It was an exhausting week to be sure. We started some school lessons, Journee started her first full week at Chattanooga State, and the farm animals seemed to need something at every turn.
The weather? Well, it feels like summer has finally arrived! This summer has been mild and wet but this week it was hot, humid, and very humid. The grass still feels damp at noon and the air is thick with moisture. Like I said, hot and humid.
Of course there was a quick scramble by every farmer around here to get hay cut, dried and baled before the weekend thunderstorms started popping through.
We have a neighbor farmer who cuts our hay and we split it with him. Usually he bales it into large round bales but it is difficult to move those bales if you don't have a tractor (I have rolled them around before and thought I would surely die from a stroke). Plus, when you only have a few animals to feed, square bales are just the right amount of hay.
We stacked 470 bales of hay into our old barn. Needless to say, my body aches from the hard labor.
It was a group effort that involved the farmer friend and his kids and grand kids plus me and a couple of my kids. Devin would have gladly helped but he was scheduled to work and work he must. The ER is not an employer you call out on lightly.
My laying hens have been challenged this summer and we have experienced a huge drop in egg production. Some birds are molting and some birds are young, but overall it has been an unusual drop.
I decided that the constant rain and moisture was keeping their health less than fabulous, at least I like to blame the unusually high amounts of rainfall for many farming woes this summer.
I caught the hens and moved them to a drier part of the property, using my pasture chicken tractors for their shelters. I bought some poultry fencing from Premier and ta-da! Instant new home for my ladies. I can monitor their feed intake closely and make sure they stay on dry ground.
I am happy to report that they are happy and have started laying again. We will build an egg mobile type of house soon.
Meanwhile, I cleaned their coop up and spread hay thick to cover wet areas. I am glad too because it seems that the goats have come down with a case of hoof rot.
We are treating the hooves and they are already feeling better. I decided the best place to keep them is in the coop with lots of fresh hay. The floor of the coop is wood and stays dry. The ground around the coop is what gets wet. We are keeping the goats locked up until they heal. Again, I will have to address the wet ground issue.....if it will stop raining:-) This has never been a problem until this year.
My ram poked his eyeball this week and needed vet attention. It's a pretty large scratch but we are now treating him with an ointment medicine twice a day plus some pain medicine. He looks better and is remaining locked up in my outdoor dog kennel while I treat him.
Since the vet was here to look at the goats and ram I also had him look at Mary.
Mary has a slight stiffness or slight limp to a back leg. I thought it could be a selenium issue but the vet assured me that my area was not deficient in that mineral. Her hooves looked fine so we can only assume she injured or twisted it slightly. She moves fine except when she first gets up from lying down. She also refuses to stay fenced in with her sheep family.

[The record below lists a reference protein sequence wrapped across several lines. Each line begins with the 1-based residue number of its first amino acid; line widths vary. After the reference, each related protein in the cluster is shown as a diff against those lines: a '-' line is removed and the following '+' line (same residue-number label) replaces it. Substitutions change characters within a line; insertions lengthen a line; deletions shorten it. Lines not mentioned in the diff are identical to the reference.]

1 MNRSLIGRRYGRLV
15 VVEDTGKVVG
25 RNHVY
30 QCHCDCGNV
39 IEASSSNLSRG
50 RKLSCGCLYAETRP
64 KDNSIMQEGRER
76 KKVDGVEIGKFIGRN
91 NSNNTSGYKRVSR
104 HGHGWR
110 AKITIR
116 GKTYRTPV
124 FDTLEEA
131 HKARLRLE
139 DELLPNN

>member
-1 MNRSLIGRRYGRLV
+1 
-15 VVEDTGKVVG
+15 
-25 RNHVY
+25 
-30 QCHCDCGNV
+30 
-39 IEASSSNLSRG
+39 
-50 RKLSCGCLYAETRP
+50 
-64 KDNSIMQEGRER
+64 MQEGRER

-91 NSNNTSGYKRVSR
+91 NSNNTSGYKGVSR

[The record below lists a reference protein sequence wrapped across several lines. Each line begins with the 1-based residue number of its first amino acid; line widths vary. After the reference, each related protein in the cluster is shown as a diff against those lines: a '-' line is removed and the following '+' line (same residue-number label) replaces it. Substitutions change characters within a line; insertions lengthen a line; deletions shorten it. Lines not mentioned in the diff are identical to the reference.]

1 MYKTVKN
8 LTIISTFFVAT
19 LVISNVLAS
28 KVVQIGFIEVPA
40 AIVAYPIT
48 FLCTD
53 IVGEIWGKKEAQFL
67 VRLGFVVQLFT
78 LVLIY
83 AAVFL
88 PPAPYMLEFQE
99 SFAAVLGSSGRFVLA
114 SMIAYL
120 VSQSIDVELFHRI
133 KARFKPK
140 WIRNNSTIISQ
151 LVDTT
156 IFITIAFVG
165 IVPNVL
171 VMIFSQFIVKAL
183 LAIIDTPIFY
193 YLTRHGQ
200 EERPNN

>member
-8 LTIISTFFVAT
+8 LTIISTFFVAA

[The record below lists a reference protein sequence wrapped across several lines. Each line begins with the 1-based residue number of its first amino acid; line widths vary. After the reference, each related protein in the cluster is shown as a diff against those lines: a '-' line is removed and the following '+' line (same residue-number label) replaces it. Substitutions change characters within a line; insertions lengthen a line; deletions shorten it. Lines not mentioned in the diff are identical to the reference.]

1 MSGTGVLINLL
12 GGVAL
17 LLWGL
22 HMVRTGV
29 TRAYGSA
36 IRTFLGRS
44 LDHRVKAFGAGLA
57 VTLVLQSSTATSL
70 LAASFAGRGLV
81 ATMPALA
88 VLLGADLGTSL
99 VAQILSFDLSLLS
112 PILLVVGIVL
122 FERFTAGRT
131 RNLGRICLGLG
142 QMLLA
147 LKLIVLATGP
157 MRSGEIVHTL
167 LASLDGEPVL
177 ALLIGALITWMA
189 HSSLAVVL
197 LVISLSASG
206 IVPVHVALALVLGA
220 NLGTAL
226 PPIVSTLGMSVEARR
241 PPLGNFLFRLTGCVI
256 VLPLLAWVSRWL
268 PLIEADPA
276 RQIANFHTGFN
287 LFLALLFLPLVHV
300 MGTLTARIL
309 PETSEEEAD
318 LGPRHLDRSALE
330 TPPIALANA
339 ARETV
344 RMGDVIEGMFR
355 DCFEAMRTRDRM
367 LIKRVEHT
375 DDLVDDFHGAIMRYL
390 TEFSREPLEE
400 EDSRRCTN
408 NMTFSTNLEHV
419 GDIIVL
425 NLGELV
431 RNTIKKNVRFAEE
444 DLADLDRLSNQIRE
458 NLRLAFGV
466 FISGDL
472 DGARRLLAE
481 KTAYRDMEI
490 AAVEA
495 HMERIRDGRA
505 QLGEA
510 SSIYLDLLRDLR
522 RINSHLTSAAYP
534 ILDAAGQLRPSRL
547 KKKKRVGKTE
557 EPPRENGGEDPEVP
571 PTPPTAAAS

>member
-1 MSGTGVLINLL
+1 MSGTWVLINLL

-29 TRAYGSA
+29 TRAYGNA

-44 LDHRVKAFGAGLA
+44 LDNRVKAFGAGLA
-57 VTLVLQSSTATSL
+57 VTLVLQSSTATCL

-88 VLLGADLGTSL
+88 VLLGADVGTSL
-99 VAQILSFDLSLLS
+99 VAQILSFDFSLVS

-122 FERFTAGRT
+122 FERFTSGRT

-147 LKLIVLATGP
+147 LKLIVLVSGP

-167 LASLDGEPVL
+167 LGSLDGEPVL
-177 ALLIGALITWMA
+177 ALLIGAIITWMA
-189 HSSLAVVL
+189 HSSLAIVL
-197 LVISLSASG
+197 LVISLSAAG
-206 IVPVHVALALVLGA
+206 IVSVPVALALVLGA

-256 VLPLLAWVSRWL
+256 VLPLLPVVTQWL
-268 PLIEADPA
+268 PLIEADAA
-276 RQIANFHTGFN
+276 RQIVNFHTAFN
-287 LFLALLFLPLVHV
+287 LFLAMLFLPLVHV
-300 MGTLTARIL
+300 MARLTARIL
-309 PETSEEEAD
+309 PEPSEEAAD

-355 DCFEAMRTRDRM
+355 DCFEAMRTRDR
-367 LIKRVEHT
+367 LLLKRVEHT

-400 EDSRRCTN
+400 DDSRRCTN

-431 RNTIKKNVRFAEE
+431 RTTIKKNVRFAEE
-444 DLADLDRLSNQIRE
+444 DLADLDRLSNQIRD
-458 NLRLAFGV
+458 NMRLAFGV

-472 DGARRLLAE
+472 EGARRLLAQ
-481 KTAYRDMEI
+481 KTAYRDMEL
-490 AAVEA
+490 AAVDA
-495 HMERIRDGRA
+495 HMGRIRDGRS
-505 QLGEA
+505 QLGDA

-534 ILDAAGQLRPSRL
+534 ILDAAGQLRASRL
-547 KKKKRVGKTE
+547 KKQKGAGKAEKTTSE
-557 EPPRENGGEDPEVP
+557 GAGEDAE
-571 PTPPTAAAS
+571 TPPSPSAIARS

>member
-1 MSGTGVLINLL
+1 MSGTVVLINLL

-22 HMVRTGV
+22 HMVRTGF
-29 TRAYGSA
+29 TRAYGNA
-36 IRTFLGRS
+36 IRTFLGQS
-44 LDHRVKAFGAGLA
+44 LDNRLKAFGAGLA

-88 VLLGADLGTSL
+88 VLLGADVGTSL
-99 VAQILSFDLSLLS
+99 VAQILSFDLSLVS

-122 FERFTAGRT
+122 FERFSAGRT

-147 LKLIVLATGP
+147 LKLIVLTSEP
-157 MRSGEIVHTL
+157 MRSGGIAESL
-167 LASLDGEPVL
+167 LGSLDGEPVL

I must say that her fleece is really, really pretty. She has large, soft curls that are very white in color.
The sheep shearer will be here in a week to give everyone a nice shaving. I have a different shearer than before, and I am excited to see her in action. This shearer is a woman from Atlanta who shears for hand spinners. I can't wait to meet her!
Now that the hay is up I am letting the cows out loose after milking. I decided that the large water trough we keep in the side yard needed to be emptied and filled with fresh water for my bovine ladies.
There under the trough was a cute little rat's nest with a pile of very sweet ratty babies.
I carefully put the trough back down, placing a brick under the corner so as to not risk smashing the nest family.
Yes, I know they are wild rodents, but I believe in giving them a chance. After all, they were outside and with my cats on the prowl they need every chance they can get!
Oh and speaking of nests....
The ducks have made a nice little nest in my covered area where we milk the cows. Today we had 4 ducks eggs waiting for us. I replaced the egg above with a golf ball so the ladies will continue to use this perfectly round nest. I hear folks say that ducks are worthless but I disagree. Not only are they entertaining to watch, but they scratch up cow patties, eat lots of bugs and lay fabulous eggs!
We started a light load of school work this week and it went really well. I was exhausted every single night and my house was a mess, but it went well and the kids are learning and having fun.
I am also studying and taking notes for my next endeavor .
I have read "Salad Bar Beef" by Joel Salatin a couple of times, but this time I am letting the information soak in good.
I hope that next spring I can turn this pasture into paddocks to start my own salad bar. It would be great for the land and soil with some fresh beef as a bonus. I will keep you posted as it progresses.
Initially I think I will buy jersey bull calves from a local dairy to run as steers.
I hope everyone has a great Labor Day weekend! We have another Rock Skool concert today! Indiana will be singing lead vocals for one song and guitar lead for another song. It should be lots of fun!